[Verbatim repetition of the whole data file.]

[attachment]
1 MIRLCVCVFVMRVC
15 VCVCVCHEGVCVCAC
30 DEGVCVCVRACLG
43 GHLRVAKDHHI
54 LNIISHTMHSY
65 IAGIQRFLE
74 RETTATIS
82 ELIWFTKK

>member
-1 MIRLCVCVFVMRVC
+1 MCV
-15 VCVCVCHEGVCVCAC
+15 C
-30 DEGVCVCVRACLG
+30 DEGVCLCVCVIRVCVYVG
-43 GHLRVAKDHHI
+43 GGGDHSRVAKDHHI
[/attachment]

1 MIRLCVCVFVMRVC
15 VCVCVCHEGVCVCAC
30 DEGVCVCVRACLG
43 GHLRVAKDHHI
54 LNIISHTMHSY
65 IAGIQRFLE
74 RETTATIS
82 ELIWFTKK

>member
-1 MIRLCVCVFVMRVC
+1 MCV
-15 VCVCVCHEGVCVCAC
+15 C
-30 DEGVCVCVRACLG
+30 DEGVCLCVCVIRVCVYVG
-43 GHLRVAKDHHI
+43 GGGDHSRVAKDHHI